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30 November 2011 Last updated at 07:38 ET
Before moving to Yale and becoming a bestselling historian, Paul Kennedy grew up on Tyneside in the 50s and 60s. "A world of great noise and much dirt," is how he remembers it, where the chief industry was building ships and his father and uncles were boilermakers in Wallsend. Last year the academic gave a lecture that reminisced a little about those days.
Here's something you definitely shouldn't do if you're even a tiny bit leftwing and suffer from high blood pressure: look at a document called the Forbes cost of living extremely well index . Forbes is an American business magazine, and its cost of living extremely well index is an annual survey of price trends for things popular at the very, very top end of the income distribution.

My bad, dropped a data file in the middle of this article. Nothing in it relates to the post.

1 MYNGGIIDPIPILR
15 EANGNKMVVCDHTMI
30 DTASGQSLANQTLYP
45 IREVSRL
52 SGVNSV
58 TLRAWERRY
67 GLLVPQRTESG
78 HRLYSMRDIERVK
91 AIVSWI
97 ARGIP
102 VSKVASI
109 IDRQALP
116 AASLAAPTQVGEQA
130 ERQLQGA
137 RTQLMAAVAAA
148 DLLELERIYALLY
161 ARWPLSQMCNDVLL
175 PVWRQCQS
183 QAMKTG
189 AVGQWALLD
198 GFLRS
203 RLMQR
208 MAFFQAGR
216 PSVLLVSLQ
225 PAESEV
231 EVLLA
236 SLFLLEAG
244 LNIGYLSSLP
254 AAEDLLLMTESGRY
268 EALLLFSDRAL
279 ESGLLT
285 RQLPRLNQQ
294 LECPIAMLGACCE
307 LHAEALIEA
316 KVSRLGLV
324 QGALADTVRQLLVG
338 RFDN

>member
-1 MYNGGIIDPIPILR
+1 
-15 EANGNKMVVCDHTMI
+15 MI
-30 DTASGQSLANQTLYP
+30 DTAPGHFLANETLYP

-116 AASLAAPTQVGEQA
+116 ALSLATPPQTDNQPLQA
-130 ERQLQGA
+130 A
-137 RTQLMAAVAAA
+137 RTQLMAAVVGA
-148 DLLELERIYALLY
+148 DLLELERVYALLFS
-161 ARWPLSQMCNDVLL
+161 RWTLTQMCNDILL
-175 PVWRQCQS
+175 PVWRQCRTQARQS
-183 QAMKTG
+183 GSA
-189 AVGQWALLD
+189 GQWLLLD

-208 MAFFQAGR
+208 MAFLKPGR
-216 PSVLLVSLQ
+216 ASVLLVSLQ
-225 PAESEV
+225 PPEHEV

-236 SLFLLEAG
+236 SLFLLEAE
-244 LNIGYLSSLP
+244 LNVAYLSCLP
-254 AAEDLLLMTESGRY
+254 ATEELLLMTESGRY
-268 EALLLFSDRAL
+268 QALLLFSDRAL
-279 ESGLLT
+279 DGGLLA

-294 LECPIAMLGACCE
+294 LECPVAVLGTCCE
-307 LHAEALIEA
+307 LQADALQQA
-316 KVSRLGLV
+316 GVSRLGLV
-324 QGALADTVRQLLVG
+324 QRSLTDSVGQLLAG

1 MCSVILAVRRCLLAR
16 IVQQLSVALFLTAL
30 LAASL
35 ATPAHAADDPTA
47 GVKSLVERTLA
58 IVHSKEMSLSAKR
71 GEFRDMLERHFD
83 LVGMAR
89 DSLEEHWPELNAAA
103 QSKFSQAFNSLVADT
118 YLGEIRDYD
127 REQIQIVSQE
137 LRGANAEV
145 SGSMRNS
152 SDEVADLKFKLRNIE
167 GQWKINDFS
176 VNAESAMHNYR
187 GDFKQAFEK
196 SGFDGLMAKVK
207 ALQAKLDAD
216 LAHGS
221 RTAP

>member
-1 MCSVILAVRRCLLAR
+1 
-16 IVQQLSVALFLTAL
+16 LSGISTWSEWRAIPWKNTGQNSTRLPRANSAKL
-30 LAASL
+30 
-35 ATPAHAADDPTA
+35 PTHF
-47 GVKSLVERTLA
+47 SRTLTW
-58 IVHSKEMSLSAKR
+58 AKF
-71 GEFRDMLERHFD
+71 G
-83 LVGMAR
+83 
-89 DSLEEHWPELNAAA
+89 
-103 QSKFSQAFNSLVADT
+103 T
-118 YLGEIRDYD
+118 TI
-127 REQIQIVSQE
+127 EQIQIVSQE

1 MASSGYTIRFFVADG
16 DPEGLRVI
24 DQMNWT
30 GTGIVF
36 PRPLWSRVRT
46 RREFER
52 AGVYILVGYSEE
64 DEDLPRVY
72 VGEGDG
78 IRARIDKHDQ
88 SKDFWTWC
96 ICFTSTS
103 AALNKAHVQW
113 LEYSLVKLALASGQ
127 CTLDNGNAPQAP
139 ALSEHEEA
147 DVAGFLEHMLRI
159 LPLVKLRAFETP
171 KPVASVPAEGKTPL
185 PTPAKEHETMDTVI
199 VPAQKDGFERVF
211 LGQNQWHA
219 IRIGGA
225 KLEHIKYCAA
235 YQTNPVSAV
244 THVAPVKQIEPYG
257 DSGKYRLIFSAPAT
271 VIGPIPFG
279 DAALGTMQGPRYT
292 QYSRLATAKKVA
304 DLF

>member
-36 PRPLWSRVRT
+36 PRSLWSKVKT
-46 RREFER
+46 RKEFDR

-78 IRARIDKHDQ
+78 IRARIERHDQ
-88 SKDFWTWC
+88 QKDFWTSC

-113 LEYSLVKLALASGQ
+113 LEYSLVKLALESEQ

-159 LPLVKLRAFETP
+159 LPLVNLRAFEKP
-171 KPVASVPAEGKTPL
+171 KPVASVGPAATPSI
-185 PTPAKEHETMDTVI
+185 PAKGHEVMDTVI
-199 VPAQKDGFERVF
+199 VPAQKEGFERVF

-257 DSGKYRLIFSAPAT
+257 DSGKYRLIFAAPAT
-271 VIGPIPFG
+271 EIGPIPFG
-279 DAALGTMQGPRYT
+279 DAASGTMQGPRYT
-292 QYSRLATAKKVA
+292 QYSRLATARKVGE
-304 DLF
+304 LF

Against the tide of history: the Skye Bridge, nationalised in 2004
Maria's front door has a house number – 48 – screwed in to the wood and its own letterbox, but it isn't possible for a postman to get here to deliver anything. The healthcare assistant's home is a shed in the back garden of a shabbily converted bedsit property , only accessible via the main building and through the filthy, rubbish-strewn yard. Her thrifty landlord has recycled the front door from another property, but Maria likes it; she likes having her own entrance and her own privacy.
A shop window in Leigh, Greater Manchester, advertises a closing-down sale. Photograph: Christopher Thomond for the Guardian Europe's collective response to the 2008 credit crunch ranks with the treaty of Versailles and German reparations among the great follies of history.